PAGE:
BlackRock has set out a deal to buy Global Infrastructure Partners (GIP) for around $12.5 billion.
It will pay $3bn in cash, with around $9.48bn in 12 million BlackRock shares. GIP is an investor in a number of infrastructure assets, including a wide array of energy projects around the world.
BlackRock said GIP had more than $100bn in assets under management (AUM). After closing, the investor would have around $150bn AUM.
“Infrastructure is one of the most exciting long-term investment opportunities, as a number of structural shifts re-shape the global economy,” said BlackRock CEO and chairman Laurence Fink. The company expects infrastructure to continue growing in importance. Governments will “prioritize self-sufficiency and security through increased domestic industrial capacity, energy independence, and onshoring or near-shoring of critical sectors,” he said.
“Policymakers are only just beginning to implement once-in-a-generation financial incentives for new infrastructure technologies and projects.”
BlackRock will defer 30% of the total, in stock, for a period of five years. It will pay this out based on performance after closing. BlackRock will fund the $3bn through additional debt. It expects to close the deal in the third quarter of 2024.
GIP chair Bayo Ogunlesi, and four of the company’s founding partners, will lead the new combined infrastructure team. The statement said they would “remain highly committed to clients” and working with BlackRock would “generate even greater opportunities”.
Ogunlesi will also join the BlackRock board at the next scheduled meeting, following the closing of the deal.
The GIP chair and CEO said private infrastructure investing provided “stable cashflows, less correlated returns, and a hedge against inflation. Global corporates have turned to private infrastructure as a fast innovator and a more commercially agile owner of infrastructure assets that aren’t core to their commercial businesses.”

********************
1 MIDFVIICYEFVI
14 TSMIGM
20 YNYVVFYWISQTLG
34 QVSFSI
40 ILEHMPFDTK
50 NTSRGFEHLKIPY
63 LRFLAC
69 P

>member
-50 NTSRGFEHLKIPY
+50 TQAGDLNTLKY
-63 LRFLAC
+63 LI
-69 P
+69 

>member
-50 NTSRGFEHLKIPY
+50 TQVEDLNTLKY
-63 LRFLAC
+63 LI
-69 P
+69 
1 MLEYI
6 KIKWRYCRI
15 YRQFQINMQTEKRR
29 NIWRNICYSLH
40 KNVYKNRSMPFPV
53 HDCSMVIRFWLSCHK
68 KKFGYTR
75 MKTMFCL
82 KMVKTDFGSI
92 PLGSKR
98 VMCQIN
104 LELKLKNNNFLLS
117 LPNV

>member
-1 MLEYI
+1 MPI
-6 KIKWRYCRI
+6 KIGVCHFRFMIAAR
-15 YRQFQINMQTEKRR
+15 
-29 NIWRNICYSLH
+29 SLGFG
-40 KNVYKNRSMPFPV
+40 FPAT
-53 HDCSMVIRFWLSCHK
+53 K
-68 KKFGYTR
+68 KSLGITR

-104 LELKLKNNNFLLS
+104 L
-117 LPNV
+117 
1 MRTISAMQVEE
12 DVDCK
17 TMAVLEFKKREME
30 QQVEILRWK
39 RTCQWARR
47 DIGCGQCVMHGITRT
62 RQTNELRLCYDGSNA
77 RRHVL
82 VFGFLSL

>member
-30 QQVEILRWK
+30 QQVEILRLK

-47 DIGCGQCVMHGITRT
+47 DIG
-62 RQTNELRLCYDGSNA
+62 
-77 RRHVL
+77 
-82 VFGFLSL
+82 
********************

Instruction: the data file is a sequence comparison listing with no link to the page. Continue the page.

The new infrastructure team would be the “preeminent, one-stop infrastructure solutions provider for global corporates and the public sector”, Ogunlesi said.
GIP bought into Hornsea 1 in 2018, it continues as a minority owner having sold off some of its equity. It also has a 30% stake in Peel Ports, the UK’s second largest port group. Other UK interests include Yarmouth and Edinburgh Airport.
GIP has interests in renewable energy, midstream projects and LNG production. It has been a major supporter of new US LNG projects, for instance signing up to help finance NextDecade’s Rio Grande LNG project, in Texas. Under this deal, GIP and other financiers received equity interests of 62.5% of the project’s cash flows.
In 2020, GIP was part of a joint venture investment group that acquired a stake in Adnoc’s gas pipelines unit. BlackRock has also been interested in this space, also participating in Adnoc’s midstream projects and a similar deal with Saudi Aramco. BlackRock appointed Aramco CEO Amin Nasser to its board in July 2023.
GIP also invests in a number of renewable energy units, including Clearway Energy Group, Vena, Atlas and Eolian.
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